As it could be observed, government agencies—at least on paper—have elaborated and implemented all necessary measures associated with flood risks (prevention). Related to our analysis, the central question is related to policy or planning mechanisms aiming to cope with existing social vulnerabilities, increasing public participation, public relations/communication, and education on flood risk. According to the results of local surveys conducted in Niraj Walley, local authorities are generally aware of their settlements being exposed to a flood event, but usually have no information on multiple problems involved which can be related to social and economic aspects of the built infrastructure, as they have been revealed by the present analysis. As this is the first attempt ever to measure social vulnerability for all settlements in Romania, inserting the main findings into the revised National Strategy for Flood Risk Management
, followed by an update of the Flood Risk Management Plans for all the 11 hydrographic districts would have a great added value in increasing the effectiveness of the mentioned documents in diminishing the impact of future floods. Even so, the most important activities for flood risk prevention depend on the affected population, as the responsibilities of local authorities are mainly related to transmitting relevant information in due time and to as many people as possible. With this regard, it must be mentioned that Romania has introduced a compulsory insurance system enforced by law no. 260/2008 and law 191/2015, making it compulsory for all Romanian real-estate owners to purchase multi-hazard insurance. The amount of insurance depends on the quality of the building—mostly reflected by the construction type—and not on the probability of exposure to the specific hazard. The mentioned legislation also states that no compensation will be paid from the State Budget to uninsured households. Even though this provision is compulsory for all Romanian real-estate owners, according to the latest available statistics (31 August 2018), the rate of ensured households has barely reached 20%, with higher rates in urban than in rural areas [60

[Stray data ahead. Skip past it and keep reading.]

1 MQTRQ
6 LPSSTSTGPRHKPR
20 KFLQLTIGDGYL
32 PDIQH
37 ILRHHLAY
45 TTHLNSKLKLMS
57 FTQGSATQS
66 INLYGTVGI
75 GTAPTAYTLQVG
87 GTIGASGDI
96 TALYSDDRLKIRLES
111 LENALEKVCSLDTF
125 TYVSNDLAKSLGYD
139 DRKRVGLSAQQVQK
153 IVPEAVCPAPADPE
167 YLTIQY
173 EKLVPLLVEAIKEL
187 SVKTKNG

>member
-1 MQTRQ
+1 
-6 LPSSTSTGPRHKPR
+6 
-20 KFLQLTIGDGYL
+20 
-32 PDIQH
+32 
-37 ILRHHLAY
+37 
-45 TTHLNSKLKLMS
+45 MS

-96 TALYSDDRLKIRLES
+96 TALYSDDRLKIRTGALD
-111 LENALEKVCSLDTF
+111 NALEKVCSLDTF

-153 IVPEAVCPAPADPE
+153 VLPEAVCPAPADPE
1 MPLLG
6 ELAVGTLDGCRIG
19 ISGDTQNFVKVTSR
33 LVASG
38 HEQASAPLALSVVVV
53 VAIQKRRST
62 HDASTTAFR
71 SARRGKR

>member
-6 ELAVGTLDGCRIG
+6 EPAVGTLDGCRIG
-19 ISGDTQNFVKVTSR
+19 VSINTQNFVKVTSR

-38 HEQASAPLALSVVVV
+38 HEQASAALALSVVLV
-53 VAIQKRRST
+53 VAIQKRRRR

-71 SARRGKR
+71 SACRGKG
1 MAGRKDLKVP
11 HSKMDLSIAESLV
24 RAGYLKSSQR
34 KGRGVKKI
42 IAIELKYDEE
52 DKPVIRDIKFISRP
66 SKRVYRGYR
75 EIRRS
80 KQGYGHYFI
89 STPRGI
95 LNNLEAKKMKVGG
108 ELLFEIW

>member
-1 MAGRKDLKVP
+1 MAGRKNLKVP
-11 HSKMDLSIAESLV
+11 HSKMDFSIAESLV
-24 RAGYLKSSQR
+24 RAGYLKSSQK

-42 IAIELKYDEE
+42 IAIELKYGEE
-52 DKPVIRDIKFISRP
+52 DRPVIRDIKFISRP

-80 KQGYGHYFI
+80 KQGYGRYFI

]. The low penetration in rural areas is mostly due to a lack of trust regarding insurers, missing information on how to buy insurance, difficulties proving the ownership of properties but also due to the self-assurance of people believing that such a hazard event could not happen to them. According to the survey performed in July 2015, when 741 households were queried in the Niraj Walley (Central Romania) about their perception on natural hazards, only 8.1 percent of the respondents mentioned that they are prepared for all hazardous events, 36.6 percent claimed they can only take the most basic measures, 43.2 percent considered themselves unable to take any action, while 8.5 percent believed that their household could not suffer any hazardous event. These values are all the more surprising when we consider that most settlements have strategic documents elaborated like Defence Plans in case of emergencies, including information on the Local Committee for Emergency Situations, schemes for transmitting information in case of emergency situations at the local scale, defence measures against floods, limits of flooded areas, etc. This makes us realize that it is not enough to publish or disseminate such information on the City Hall website or on posters with textual information or maps regarding flood risk in buildings of the local council, since in this way information does not reach the elderly or people from isolated households which are in the greatest need of help. In this case, the most important task should be overtaken not only by local authorities, but also by other public figures like religious leaders or teachers, by informing people and raising awareness regarding the flood risk. According to the results of the above-mentioned survey, we consider that the best solutions are actions which are held in schools in order to raise awareness and educate the children at an early age. In the case of the elderly, personal contact and giving help in increasing the level of preparedness are of utmost importance. Flood risk adaptation is key for the existence of people in certain areas, enabling them to survive in extreme conditions, such as floods. Therefore, exercises and simulations of flood crises should be organised at regular time intervals in order to train the population at risk. As it could be observed, adaptation to flood risk can be achieved by various hard and soft measures, all contributing to flood risk mitigation. At the same time, LoSoVI can provide the basis for discussing the main causes of risk and vulnerability, mitigation measures, preparedness, response planning as well as recovery.